I'd classify these three groups as, "this is the practice of my Church, which I will defend"; "this isn't the practice of my Church, but I can see why it might help"; and "I find the celibacy thing weird and foreign, but I'm tired of having my faith determined by outsiders." I have no idea how many voters fell into each group, or whether there is some fourth category I'm missing.

Notre Dame: The Fallout

The three major take-aways I've seen are: (1) Obama's speech shows he's actually "moderate" on abortion, (2) Notre Dame Loves Obama, and (3) only a handful of students protested. As this "gay news service" blog puts it in an article title "Notre Dame Protest Flops":
President Obama arrived at Notre Dame to thunderous applause and he
concluded his speech to thunderous applause. At one point, two or three
protesters tried to disrupt Obama's speech. They were quickly drowned out by the
crowd chanting "yes we can" in unison.

We were promised by Fr. Jenkins that the invitation to Obama wouldn't obscure Notre Dame's pro-life, Catholic identity. Does anyone still believe that? Did they ever?

Of course, one of the reasons that there were only "two or three" protestors disrupting Obama's speech was that Notre Dame was having the pro-lifers arrested. Granted, these were the sort of obnoxious activists, who care more about creating a media frenzy than creating change, but still. A Catholic university honoring a radically pro-choice president while having the dissent silenced through use of police doesn't sound that much like the "dialogue-creating" we were promised. Oh yeah. Especially when they're arresting a priest.

But let's ignore the radical protestors, and focus just on the ND Response group. They were, in keeping with a proud Catholic tradition of fighting for social justice, doing just that:
"We're committed to a prayerful, peaceful protest," senior Emily Toates
told "We will not be showing any graphic images. There is a place
for them, but it can dilute your message, and we want to make sure our message
is heard."

Unfortunately, they were but a handful. About two dozen in all. And oh, the indignities they suffered. Not only were these Catholics defending their faith few in number, isolated on their campus, and a joke nationally, they suffered (and suffer) more indignities to boot. Randall Terry of "Operation Rescue" fame hijacked what little on-campus opposition there was, proclaiming “We will make this a circus.” And of course, that's what got the media attention. But that indignity, I feel, was less hurtful than this - the official Vatican newspaper, L'Osservatore Romano, said of the event:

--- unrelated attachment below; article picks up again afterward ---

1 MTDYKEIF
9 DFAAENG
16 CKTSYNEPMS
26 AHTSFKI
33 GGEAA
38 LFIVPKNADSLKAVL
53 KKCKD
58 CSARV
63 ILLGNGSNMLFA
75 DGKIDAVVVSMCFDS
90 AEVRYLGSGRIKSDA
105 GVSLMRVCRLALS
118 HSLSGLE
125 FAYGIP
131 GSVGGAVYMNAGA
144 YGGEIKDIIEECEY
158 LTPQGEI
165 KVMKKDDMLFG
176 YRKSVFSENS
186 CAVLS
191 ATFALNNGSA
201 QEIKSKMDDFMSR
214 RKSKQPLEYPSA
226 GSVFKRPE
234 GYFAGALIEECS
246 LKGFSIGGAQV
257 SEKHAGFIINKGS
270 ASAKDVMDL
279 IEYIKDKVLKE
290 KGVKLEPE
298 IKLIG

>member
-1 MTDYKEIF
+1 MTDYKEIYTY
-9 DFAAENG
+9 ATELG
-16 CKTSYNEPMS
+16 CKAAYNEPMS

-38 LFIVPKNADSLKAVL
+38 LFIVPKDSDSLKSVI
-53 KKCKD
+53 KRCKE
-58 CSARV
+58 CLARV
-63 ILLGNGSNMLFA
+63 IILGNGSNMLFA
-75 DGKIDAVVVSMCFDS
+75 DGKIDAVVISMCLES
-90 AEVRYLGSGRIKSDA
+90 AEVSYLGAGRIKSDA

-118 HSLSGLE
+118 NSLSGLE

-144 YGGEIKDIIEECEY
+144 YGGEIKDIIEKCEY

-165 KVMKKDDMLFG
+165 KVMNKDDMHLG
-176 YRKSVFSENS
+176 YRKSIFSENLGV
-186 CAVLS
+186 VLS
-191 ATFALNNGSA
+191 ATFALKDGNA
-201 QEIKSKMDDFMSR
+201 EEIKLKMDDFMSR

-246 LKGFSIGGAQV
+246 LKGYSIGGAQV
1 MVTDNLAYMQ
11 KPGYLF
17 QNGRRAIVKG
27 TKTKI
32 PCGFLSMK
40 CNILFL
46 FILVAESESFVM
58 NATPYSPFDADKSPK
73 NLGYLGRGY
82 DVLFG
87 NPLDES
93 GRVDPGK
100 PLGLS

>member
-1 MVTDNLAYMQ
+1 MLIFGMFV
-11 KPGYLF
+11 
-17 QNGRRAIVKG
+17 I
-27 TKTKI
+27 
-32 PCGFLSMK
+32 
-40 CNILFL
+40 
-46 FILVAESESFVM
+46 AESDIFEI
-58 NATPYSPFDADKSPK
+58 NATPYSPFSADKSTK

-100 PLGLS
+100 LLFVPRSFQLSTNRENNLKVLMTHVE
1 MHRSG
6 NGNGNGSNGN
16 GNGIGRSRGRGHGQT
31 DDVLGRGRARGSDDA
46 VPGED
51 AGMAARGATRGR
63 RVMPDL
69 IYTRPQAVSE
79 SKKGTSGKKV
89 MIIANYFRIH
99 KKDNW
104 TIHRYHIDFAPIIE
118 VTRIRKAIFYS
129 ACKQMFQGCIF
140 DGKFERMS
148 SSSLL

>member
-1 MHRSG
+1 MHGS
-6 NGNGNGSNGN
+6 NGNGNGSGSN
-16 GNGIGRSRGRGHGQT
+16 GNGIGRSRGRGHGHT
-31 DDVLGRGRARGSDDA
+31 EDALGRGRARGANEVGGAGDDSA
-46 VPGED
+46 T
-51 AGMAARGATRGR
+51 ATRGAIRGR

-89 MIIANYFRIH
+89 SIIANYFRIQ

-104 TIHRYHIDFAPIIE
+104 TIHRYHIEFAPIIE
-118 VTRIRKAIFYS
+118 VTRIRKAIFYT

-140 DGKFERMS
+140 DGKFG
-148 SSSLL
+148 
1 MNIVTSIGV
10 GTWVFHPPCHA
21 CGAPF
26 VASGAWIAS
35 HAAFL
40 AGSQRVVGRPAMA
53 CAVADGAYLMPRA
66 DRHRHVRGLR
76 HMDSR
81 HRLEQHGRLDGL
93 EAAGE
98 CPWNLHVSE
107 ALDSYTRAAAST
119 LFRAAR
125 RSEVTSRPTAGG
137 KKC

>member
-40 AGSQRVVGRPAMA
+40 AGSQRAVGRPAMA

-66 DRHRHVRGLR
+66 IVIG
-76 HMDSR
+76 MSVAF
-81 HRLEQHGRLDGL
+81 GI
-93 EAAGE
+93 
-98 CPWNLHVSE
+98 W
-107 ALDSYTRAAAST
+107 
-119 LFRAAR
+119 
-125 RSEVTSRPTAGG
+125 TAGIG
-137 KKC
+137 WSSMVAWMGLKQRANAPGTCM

"Yesterday, too, as could have been predicted, there were protests. But from the podium set up in the basketball arena, the president invited Americans of every faith and ideological conviction to 'work in common effort' to reduce the number of abortions."

I wonder if there is a way to be more dismissive of the strong stance taken by these defenders of the Faith? Ah yes. Parroting this:"Obama confirmed what he expressed at his 100-day press conference at the White House, when he said that enacting a new law on abortion was not a priority of his administration." He's already done it.

FOCA, as I've said all along, was a legislative long-shot. The bills major use is that it turns the debate extreme (and absurd). Pro-lifers use the fear of FOCA to drum up support (or perhaps, to try and drum up support), which extreme pro-choicers do as well. The more clever pro-choicers point to FOCA as the extreme, and say things like, "we don't want to do that. We just want to repeal the Mexico City policy." It allows Obama to pursue a radical pro-choice agenda, so long as he stops short of FOCA (which both sides have to realize would be legislative suicide if passed). This is almost definitely a case of a politically-savvy Obama administration playing the bishops (and numerous other politically tone deaf, but well-intentioned pro-lifers) as dupes.

L'Osservatore Romano, sadly, isn't on the side of the tone deaf dupes, but on the side of the Obama apologists who seem to think being a "little" pro-choice is okay, so long as FOCA stays a pro-choice pipe dream and a pro-life nightmare. If this seems like an extreme reaction, perhaps you should consider the trend:
Vatican newspaper: Obama’s stem-cell research guidelines ‘not so very permissive’
Vatican Radio, newspaper offer assessments of Obama inauguration
Vatican's moderate line on Obama has deep roots (John Allen explaining and defending the difference in tone).

Please, don't get me wrong. I believe it's best for all involved for pro-lifers to work with Obama, instead of demonizing him. But I'm disturbed by L'Osservatore's Giuseppe Fiorentino's seeming willingness to both whitewash Obama's actual record on life issues, and undermine well-meaning young Catholics who stand up for their faith. To those who were villified by CNN, L'Osservatore, and those on and off Notre Dame's campus who are hostile to Catholic values, I say only: